He settled into his less stressful current role as metro columnist, which he says he much enjoys over reporting and editing.

“When you’re writing a column, you have to have a little more spirit in it,” he said. “You want to own it a little more and to do that, you have to feel right about it. I found that it was fun.”

Not only has Reisman been able to report important stories across the decades, he’s lived through the technological transformation the industry has endured, from writing on typewriters to streaming web broadcasts. In the late 1970s and early 1980s, when Reisman was starting out, reporters and editors relied on the archaic system of cutting edits and pasting them onto the actual stories.

“We wrote on typewriters with copy paper and the editor would take scissors, cut out edits and paste in a sentence or two. My editor literally had a jar of paste on his desk,” Reisman said.

He described the newsroom of that period as a noisy, smoke-filled, open-floor plan resembling that of a government office.

“At one point, the guy who sat in front of me smoked cigars, which really offended some people,” he said.

When personal computers were becoming commonplace in office environments and newsrooms in the late 1980s, Reisman said the addition, although tremendously useful, was still problematic.

“The first computers we had were so primitive,” he said. “You were writing on one of these things and someone with a sweater would go by and the static electricity would blow up your story. It would just disappear. That’s how bad the system was.”

Reisman recounted a journalism of a different time—one he does not view as better or worse than the present—but a distant era when reporters went to libraries to conduct research for their stories, editors frequently screamed at their staff, telephones had to be answered due to the lack of voicemail convenience and marriages often failed from the late hours and salaciousness of the business.

“I’ve gone through just about every generation of computer and now we’re in a digital world with tweeting, Facebook, videos,” he said. “It’s really changed and I’ve seen it all.”

Accompanying the vastly changing newsroom atmosphere, Reisman said the energy at the Journal News has changed over the years.

The newspaper’s in-house printing press—which closed in 2010, eliminating 160 positions resulting in the outsourcing of the paper’s printing—added a now missing element to the journalistic method.

“I felt that I was in a real process,” he said. “I had sort of a white-collar job that was part of the blue-collar operation. You have real hard-working guys in the press room running the machinery, and that’s all changed.”

Rounds of layoffs have also plagued the editorial side of Westchester’s lone daily paper, most recently in August 2013, when 26 staffers—17 from the newsroom—were let go as part of a series of personnel cuts at Gannett. The cuts reduced the total staff count from 232 employees to 206, an 11 percent loss.

In 2011, the company laid-off 47 staffers, seven of whom were in the newsroom.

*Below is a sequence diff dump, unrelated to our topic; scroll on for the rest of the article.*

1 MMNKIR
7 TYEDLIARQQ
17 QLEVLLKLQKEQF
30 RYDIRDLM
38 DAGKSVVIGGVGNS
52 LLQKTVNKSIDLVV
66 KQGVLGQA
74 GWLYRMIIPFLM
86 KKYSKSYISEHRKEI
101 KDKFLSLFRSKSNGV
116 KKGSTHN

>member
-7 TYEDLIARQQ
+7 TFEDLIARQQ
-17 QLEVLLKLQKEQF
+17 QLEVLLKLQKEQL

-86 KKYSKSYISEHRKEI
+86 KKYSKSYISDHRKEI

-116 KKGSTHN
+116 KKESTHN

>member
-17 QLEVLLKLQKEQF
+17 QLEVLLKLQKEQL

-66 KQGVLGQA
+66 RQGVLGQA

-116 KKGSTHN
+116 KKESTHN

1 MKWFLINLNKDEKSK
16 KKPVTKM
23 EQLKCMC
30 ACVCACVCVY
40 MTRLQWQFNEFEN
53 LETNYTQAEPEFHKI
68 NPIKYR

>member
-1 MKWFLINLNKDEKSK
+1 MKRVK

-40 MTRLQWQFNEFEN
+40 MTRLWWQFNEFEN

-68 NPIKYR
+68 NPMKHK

Of the cuts, Reisman said it’s been tough and no one loves them, but the role of the dogged reporter lends itself to easily roll with the punches the industry throws.

“They’re survivors, but they’re survivors for a reason because they’re good at it,” he said, noting his admiration for the role of a reporter, a task he admits he was never quite good at.

For now, Reisman said he plans on staying put; he’ll be working on his column and his webcast and is looking forward to covering the latest news on Westchester County Executive Rob Astorino’s bid for governor, an event Reisman calls “a gift for all of us,” providing months of good stories ahead.

He is also contemplating writing a book, but has yet to find the time to do so or even think of a worthy topic to explore.

When asked to dish out advice for young journalists who are hitting the pavement day-after-day, sitting through countless hours of City Council meetings and feeling the pressure of writing on deadline, Reisman said to keep moving.

“Work on your writing skills for certain, but also, don’t do what I did,” he said. “I think it’s good to move around, take a lot of jobs; don’t stay in one place too long and get out of the town you grew up in.”

Reisman advises young journalists to travel; explore the country and meet new people, maybe even take a road trip like he did.

After all, that’s what got him where he is in the first place.

Home.

CONTACT: katie@hometwn.com

 

One thought on “The long, winding road to Phil Reisman

  1. Alan Abel

    I first met Phil Reisman in the late 70′s and he fell for my faux School for Beggars. It was a good story…..Omar the Beggar teaching people how to beg for folding money, instead of coins….and he wrote his story in the TRIBUNE. Then N.R. Kleinfield (NY TIMES) wrote a full feature article for NEW TIMES, a short lived magazine. Many other writers took the bait and Tom Snyder featured Omar, his bodyguard and wife on “Tomorrow” (NBC-TV), followed by a debate on the “Mike Douglas Show” with Don Rickles and Tony Randall. All the while, Phil Reisman was gloating on the sideline; after all, he was first with the story. Then came disclosure that Omar was a fraud and Phil, foot in mouth, wrote a rather complimentary story on being taken by the hoax. And for an even more complimentary nod over his contagious style, Phil appears on camera in the award-winning documentary, “Abel Raises Cain,” explaining his entrapment with Omar the Beggar. So, Happy Birthday Phil Reisman, you must have one sometime.